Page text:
Mr. Michael Spreadborough reports
HIGH-GRADE GOLD MINERALIZED ZONE INTERSECTED AT MALMSBURY PROJECT
Novo Resources Corp. has released significant assay results received from the current diamond drilling program on RL006587 at the Malmsbury project, approximately 50 kilometres south-southwest of the high-grade Fosterville mine in Victoria, Australia.
Novo exercised its option over the Malmsbury project to earn a 50-per-cent interest and the right to earn an additional 10-per-cent interest by incurring $5-million (Australian) in exploration expenditure over a four-year period.
"These preliminary, high-grade results from the Malmsbury project are very promising," commented Kas De Luca, Novo's general manager, exploration. "Following the early success and results from the first three holes of this drill program, further work to confirm potential for mineralization extension, including IP and additional drilling, are planned for 2022 and early 2023. We look forward to working with our partner, GBM, to continue advancing the exciting potential of the Malmsbury project."
Drilling program 2021 to 2022
Approximately 2,000 metres (seven holes, one in progress) of a circa 2,650 m planned diamond drilling program have been completed to date at the Malmsbury project. At the time of writing, gold and multielement assays from three of six holes completed have been returned in full. Significant results from these early holes are highly encouraging and include, but are not limited to:
14 m at 6.1 grams per tonne Au from 120 m, including three m at 11.1 g/t Au from 131 m (MD16);
10 m at 4.9 g/t Au from 173 m, including seven m at 6.8 g/t Au from 175 m (MD16);
- Four m at 8.6 g/t Au from 188 m (MD16);
7.8 m at 3.6 g/t Au from 32.2 m, including 1.85 m at 12.5 g/t Au from 34.15 m (MD13);
- Four m at 2.9 g/t Au from 80 m, including 0.4 m at 24.4 g/t Au from 81.2 m (MD13);
9.1 m* at 2.4 g/t Au from 65.4 m, including 2.5 m* at 5.9 g/t Au from 70.4 m (MD14).
*Interval not closed owing to 0.5 m core loss from 72.9 m to 73.4 m
The attached table below provides a list of significant intersections (reporting over one-gram metre) using parameters that include a 0.3 g/t Au cut-off and no more than two m internal waste for drill holes MD13, MD14 and MD16. Reported intersections for MD14 and MD13 are considered at (or close to) true widths, with exception to the Leven Star reef intersection in MD13 circa 32 m to 40 m that will have an oblique component. Reported intersections for MD16 are considered to have an oblique, down-dip component, and thus true widths will have reduced intersections.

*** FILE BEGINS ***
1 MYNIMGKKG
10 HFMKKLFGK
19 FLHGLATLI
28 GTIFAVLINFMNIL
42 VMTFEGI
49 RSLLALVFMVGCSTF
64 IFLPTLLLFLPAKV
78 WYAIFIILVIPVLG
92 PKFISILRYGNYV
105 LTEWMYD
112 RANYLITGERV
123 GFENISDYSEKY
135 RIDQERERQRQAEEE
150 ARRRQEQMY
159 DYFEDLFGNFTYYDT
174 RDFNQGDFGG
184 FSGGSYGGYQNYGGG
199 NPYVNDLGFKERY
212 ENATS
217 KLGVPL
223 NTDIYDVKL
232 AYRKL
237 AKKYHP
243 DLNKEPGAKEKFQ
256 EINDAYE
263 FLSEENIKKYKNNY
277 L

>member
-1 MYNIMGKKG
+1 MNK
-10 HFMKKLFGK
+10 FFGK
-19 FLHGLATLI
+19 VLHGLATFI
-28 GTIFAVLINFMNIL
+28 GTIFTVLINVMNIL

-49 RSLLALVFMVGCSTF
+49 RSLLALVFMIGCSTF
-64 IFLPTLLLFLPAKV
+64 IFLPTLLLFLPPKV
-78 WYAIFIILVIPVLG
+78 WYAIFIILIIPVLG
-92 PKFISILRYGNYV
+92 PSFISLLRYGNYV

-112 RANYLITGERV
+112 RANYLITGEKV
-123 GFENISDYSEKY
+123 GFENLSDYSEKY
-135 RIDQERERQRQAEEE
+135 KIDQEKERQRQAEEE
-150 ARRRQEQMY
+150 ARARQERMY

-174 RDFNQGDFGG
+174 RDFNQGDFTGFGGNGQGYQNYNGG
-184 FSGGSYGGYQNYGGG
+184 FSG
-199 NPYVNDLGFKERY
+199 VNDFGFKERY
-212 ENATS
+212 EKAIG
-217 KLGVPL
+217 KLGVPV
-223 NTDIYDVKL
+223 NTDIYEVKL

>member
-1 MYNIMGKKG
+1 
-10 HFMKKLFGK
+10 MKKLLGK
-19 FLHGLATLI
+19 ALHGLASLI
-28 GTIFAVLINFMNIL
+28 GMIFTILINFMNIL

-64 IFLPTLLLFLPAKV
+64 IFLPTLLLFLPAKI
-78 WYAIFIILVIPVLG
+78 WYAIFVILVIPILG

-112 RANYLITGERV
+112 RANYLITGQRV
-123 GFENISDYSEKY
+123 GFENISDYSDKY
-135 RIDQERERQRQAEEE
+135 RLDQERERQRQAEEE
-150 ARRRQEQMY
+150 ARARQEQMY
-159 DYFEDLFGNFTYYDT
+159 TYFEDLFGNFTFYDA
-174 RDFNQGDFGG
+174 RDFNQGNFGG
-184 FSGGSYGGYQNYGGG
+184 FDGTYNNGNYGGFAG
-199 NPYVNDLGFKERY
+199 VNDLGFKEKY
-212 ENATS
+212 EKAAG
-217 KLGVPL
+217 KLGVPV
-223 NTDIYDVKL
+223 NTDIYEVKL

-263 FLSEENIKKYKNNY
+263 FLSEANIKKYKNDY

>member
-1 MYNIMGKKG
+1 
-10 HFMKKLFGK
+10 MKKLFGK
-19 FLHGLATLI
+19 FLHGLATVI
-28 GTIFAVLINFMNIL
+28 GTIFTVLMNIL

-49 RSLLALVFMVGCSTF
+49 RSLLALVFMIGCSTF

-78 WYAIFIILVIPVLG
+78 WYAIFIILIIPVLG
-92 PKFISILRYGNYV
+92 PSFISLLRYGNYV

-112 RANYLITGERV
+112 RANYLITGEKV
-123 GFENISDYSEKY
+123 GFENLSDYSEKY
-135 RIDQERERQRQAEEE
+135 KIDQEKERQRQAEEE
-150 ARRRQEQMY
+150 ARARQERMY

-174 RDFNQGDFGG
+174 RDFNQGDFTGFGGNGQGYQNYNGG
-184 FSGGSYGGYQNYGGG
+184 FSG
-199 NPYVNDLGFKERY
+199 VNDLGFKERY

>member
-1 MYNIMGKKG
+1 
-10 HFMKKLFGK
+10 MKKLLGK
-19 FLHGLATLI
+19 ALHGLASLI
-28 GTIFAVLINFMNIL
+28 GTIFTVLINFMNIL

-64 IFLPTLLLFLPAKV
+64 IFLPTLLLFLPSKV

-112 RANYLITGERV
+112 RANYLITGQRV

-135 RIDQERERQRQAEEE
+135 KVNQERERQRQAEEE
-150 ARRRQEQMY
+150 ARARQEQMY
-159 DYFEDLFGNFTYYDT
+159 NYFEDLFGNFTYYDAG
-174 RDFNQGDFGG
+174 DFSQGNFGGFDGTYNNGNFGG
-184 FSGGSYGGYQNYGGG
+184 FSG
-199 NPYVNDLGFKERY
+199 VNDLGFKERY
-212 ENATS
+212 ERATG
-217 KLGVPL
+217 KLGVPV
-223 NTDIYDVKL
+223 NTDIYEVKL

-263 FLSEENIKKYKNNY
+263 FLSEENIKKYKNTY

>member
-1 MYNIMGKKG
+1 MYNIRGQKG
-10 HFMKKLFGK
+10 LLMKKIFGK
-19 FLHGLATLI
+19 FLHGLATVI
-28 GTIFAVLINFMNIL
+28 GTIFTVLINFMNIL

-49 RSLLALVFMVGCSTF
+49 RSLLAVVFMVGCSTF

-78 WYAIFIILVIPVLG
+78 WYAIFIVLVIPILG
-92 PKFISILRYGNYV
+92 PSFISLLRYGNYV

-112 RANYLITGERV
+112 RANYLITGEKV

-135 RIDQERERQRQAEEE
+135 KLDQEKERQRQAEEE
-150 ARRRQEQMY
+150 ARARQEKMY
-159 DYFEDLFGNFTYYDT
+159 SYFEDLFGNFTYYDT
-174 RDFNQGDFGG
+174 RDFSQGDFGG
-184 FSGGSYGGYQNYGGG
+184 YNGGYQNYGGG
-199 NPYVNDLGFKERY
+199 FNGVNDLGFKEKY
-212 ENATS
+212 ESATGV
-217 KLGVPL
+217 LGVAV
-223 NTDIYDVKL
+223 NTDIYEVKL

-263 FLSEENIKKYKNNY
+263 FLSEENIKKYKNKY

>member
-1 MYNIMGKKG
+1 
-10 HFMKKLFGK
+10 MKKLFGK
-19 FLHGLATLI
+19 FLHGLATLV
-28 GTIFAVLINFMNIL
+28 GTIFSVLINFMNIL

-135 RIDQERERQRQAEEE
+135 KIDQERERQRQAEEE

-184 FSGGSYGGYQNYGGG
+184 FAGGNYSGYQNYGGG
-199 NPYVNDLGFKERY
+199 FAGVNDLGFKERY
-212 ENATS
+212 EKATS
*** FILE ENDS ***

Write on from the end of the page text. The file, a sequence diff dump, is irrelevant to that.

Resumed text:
Drill holes MD13, MD14 and MD16 were drilled to target high-grade potential shoot zones and other high-order gold targets, including the Missing Link Gold reef. In addition, these holes will provide material for metallurgical test work from the Leven Star mineralization. All three holes were drilled as larger core diameter HQ3 (triple-tube method) to provide a bigger sample size and maximize core return. All holes successfully intersected the Leven Star reef mineralization.
Drill hole MD14 was planned to drill beyond the interpreted Leven Star reef position to test extensions to the Missing Link and Panama South historic gold reef workings. Significant gold mineralization within multiple puggy, sulphide-rich, sericite altered shears in distinctly bleached sediments from 65 m to 74 m strongly suggest that the Missing Link reef has been intercepted in this hole, and add a significant strike and down-dip extension to the known extent of this gold reef target.
The Missing Link reef was also likely intersected in MD13 within similarly bleached and sericite altered sediments from 71 m to 84 m, returning four m at 2.9 g/t Au from 80 m, including a narrow high-grade interval of 0.4 m at 24.4 g/t Au from 81.2 m, and confirming the high-grade potential for this reef.
Drill hole MD16 targeted a complex potential splay and high-grade shoot zone on the Leven Star mineralization where previous historic reverse circulation (RC) drilling conducted by GBM intersected seven m at 5.4 g/t Au (LSCR015), including two m at 16 g/t Au from 67 square metres (not verified by Novo), on section and up dip from MD16. Three distinct zones of high-grade gold mineralization were returned from MD16, including:
- An upper zone characterized by wide limonitic tectonic fault breccia in strongly oxidized material from 73 m to 96 m;
- A middle, fresh sulphide zone within a sulphide-rich (arsenopyrite stringers and disseminations) and moderately silicified, sericite altered and distinctly bleached siltstone and fine sandstone package from 120 m to 141 m;
- A lower fresh sulphide zone (potential newly discovered splay) from 173 m to 197 m.
Reported intercepts for MD16 are interpreted to be oblique. Exact true widths cannot be determined until mineralization trends are remodelled to incorporate the recent results (including the new potential splay zone); however, these are anticipated to be a reduction in the stated intersection widths.